Earlier this month Social Science Space and the American Academy of Political and Social Science held their debut joint webinar, titled When Politics and Science Collide. The event featured moderator Liz Suhay of American University’s School of Public Affairs with Dan Kahan of Yale Law School, who explained how what people “believe” about climate change doesn’t reflect what they know; it expresses who they are, and Francis Shen of the University of Minnesota Law School, who discussed how neuroscience moves from the lab to courts and legislatures, encountering obstacles along the way. Suhay is a co-editor of the March issue of The ANNALS of the American Academy of Political and Social Science, entitled, “The Politics of Science: Political Values and the Production, Communication, and Reception of Scientific Knowledge,” an issue that included articles by Kahan and Shen.
The recorded webinar is available above, including a lively question-and-answer session that followed the panelists’ prepared presentations. Not all the question could be addressed in the hourlong session, and so professors Shen and Kahan graciously agreed to answer some of the remaining queries below. Kahan’s answers also appear on the blog for the Cultural Cognition Project at Yale.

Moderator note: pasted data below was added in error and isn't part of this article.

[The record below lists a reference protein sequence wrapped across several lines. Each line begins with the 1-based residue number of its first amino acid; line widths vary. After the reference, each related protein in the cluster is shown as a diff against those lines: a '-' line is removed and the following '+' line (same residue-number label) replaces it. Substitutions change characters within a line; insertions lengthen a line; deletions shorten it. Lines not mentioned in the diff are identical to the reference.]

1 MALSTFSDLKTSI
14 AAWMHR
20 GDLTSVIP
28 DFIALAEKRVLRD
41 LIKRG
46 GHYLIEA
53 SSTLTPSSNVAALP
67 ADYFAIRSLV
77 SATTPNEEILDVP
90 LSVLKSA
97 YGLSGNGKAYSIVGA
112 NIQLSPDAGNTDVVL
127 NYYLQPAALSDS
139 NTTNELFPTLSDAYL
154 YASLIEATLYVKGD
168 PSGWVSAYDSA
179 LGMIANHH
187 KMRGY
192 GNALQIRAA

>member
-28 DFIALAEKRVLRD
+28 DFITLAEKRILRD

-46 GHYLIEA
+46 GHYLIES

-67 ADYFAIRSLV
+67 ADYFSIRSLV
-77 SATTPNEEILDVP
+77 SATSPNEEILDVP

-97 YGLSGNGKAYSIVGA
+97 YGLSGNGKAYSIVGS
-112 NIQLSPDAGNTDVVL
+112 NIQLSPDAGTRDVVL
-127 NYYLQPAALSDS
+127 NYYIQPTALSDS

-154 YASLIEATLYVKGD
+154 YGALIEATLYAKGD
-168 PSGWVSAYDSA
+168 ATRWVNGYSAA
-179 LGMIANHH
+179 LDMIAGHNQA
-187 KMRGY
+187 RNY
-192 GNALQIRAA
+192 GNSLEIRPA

How do you reconcile the fact that left-wing/educated individuals accept scientific evidence about climate change yet reject vaccinations?
Asked specifically of Dan M. Kahan:Have you looked at GMOs or vaccines and seen similar results from the left that you’ve seen on the right?
The scientific literature suggests that awareness of a given bias in one or another direction tends to reduce, at least somewhat, the effect of that bias on the individual holding it (as they take it into account). Is there any evidence of this effect in the contexts discussed today?
Francis X. Shen: This is a timely question, as there is presently an active conversation in legal circles about implicit bias. Scholars and practitioners from law and science disciplines are collaborating to think about the nature of the issue and ways to address it. The issue of implicit racial bias has been of great interest in this dialogue, and neuroscientists have chimed in as well. There is evidence, albeit it still preliminary in many regards, that in some contexts certain “de-biasing” techniques could be effective.
But there remain many unanswered questions, both scientifically and legally. For instance, who gets to decide, and on what grounds, which “biases” are morally or legally problematic? It will be interesting to see how these developments play out in the years and decades to come.
Dan M. Kahan: I put the first and second together because my answer to the first is based on the second.
There’s no need to “reconcile the fact that left-wing/educated individuals accept scientific evidence about climate change yet reject vaccinations” because it’s not true!
Same for the claim that genetically modified foods are somehow connected to a left-leaning political orientation–or a right-wing leaning one, for that matter.
The media and blogosophere grossly overstate the number of risk issues on which we see the sort of polarization that we do on climate change along with a number of other issues (e.g., fracking, nuclear power, HPV vaccine [at least at one time; not sure anymore]).
Consider these responses form a large, nationally representative sample, surveyed last summer: